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One Book, Two Book: Fourth annual children’s lit festival heads to downtown Iowa City


Illustration by Greta Songe
Illustration by Greta Songe

One Book, Two Book festival

Sheraton Hotel, Macbride Auditorium — March 6-8

A new generation of readers get their due when the UNESCO City of Literature’s fourth annual children’s literature festival, “One Book, Two Book,” comes to the Sheraton Hotel March 6-8. The event is sponsored by the Sheraton, Johnson County Community Foundation, area libraries and the Iowa Youth Writing Program.

The festival kicks off with the “Once Upon a Time” dinner on Friday night, featuring well-known children’s author and illustrator, David LaRochelle, who will give a preview of his keynote speech. The highlight of the night, however, is when selected participants from 21 area schools will read from their works. For many of these students, it will be their first time reading to an audience, much less an audience of over 300 people.

LaRochelle is the author of well-known children’s stories like Moo! and It’s a Tiger!. He worked as an elementary school teacher before making a career out of his writing and illustrating talents. He’s published over 25 books, and has recently begun dabbling in young adult literature.

Saturday’s schedule contains a day of events for both children and adults, including a performance by Girls Rock!, a music education and empowerment group. This is the first time the festival will feature music, with instruments available for purchase from vendors who will be in attendance. Items like toys and puzzles will also be available for purchase.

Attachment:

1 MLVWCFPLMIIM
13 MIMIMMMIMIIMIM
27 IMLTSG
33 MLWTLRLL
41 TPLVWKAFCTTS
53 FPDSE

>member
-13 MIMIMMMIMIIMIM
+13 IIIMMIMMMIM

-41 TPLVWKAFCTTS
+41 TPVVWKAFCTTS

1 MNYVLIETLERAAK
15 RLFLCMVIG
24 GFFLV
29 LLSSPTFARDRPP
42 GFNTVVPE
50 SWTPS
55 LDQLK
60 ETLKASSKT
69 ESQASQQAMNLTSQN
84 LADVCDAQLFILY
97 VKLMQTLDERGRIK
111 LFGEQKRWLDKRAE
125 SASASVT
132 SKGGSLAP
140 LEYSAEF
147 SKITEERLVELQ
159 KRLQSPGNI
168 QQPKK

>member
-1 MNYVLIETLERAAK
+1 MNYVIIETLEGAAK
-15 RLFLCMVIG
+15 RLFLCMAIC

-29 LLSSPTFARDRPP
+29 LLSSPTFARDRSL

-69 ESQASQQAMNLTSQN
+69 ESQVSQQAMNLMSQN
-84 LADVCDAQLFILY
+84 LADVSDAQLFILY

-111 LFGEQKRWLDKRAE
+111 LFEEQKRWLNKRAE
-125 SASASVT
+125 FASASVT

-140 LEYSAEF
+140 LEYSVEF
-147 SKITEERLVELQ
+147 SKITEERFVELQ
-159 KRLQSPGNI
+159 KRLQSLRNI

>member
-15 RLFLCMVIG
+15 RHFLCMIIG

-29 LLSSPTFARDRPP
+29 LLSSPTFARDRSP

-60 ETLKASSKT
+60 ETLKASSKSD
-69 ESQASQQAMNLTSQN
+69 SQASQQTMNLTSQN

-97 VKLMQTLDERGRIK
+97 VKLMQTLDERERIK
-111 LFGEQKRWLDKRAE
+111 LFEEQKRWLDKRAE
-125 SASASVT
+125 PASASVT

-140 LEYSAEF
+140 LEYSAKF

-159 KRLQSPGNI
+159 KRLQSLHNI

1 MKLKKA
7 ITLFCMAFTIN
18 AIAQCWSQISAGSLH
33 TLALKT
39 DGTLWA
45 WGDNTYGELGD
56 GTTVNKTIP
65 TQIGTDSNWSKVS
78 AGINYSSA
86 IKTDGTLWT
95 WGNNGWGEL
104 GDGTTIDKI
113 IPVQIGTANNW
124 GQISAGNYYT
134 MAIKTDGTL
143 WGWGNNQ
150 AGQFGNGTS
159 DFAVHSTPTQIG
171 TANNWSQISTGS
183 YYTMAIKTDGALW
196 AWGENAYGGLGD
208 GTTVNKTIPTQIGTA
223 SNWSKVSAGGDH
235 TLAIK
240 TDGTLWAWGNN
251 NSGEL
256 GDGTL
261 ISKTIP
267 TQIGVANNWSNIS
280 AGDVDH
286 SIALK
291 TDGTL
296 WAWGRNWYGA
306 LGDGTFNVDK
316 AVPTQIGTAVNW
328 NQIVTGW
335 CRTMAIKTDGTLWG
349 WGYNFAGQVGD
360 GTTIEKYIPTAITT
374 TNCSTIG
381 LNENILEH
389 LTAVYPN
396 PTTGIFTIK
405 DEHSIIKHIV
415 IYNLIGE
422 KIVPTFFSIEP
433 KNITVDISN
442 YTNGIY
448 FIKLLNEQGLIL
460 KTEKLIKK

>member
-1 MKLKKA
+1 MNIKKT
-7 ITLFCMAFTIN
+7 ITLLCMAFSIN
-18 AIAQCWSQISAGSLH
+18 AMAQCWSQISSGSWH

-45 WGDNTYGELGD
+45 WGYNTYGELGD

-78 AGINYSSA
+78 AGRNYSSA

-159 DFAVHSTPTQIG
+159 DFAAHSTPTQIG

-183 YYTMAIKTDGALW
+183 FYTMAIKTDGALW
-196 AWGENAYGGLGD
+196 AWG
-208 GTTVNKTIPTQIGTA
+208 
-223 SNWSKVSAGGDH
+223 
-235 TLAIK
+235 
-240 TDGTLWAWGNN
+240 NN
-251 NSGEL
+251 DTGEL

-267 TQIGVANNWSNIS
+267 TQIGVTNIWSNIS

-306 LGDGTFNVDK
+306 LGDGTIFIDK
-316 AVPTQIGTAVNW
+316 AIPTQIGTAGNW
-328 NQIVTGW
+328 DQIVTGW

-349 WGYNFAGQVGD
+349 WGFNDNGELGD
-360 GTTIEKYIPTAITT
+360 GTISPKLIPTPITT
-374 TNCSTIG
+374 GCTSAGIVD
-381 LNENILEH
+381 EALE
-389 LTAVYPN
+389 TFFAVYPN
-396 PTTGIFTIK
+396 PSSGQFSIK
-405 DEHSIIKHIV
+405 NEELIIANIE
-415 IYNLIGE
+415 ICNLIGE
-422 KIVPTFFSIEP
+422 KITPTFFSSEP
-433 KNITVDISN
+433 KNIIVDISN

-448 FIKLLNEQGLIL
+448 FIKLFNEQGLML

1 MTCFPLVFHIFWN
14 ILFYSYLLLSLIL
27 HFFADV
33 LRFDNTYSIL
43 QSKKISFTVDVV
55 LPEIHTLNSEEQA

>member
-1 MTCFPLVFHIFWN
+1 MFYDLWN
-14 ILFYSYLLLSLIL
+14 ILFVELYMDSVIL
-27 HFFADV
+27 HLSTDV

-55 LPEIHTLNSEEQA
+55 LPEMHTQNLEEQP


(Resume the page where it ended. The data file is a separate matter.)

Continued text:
Rachel Carlson, Director of Operations at Iowa City’s UNESCO chapter, said there will be more sellers present at this event than at any of the previous festivals.

Carlson adds that this year’s children’s book festival is unique because of its adult programming. Adults can sit in on workshops like “Toybox Tools for Reading,” which will feature The Haunted Bookshop’s toy buyer, Marie Raven. She will give information on toys that build reading skills for children before they’ve begun reading.

Adults should also check out “Storytime Skills: How to Read Aloud to Children,” on Saturday at 1 p.m. The workshop is led by Director of Undergraduate Studies for the American Sign Language program at the University of Iowa, AmyRuth McGraw. Carlson said this workshop might be of particular interest to teachers and caregivers, with the lecture counting toward continuing education credit at the university.

Although there is plenty of programming for older generations, the event’s focus is still on children, of course. This year, the festival will offer free children’s workshops on comic book writing and illustration. Children can learn from local experts how to create their own comic book, or participate in an illustration workshop from LaRochelle. There is also a writing workshop for middle school-aged kids.

The festival will culminate on Sunday at 1 p.m. with an awards ceremony and reading at the Macbride Auditorium, recognizing excellent work from two students in each grade level. All events in conjunction with One Book, Two Book are free and open to the public, although Carlson suggests registering for workshops on their website, onebooktwobook.org.

Sponsors for this event include The Community Foundation of Johnson County, Terry Lockridge & Dunn/World Trend Financial, ACT and Hills Bank and Trust.

This article was originally published in Little Village issue 172

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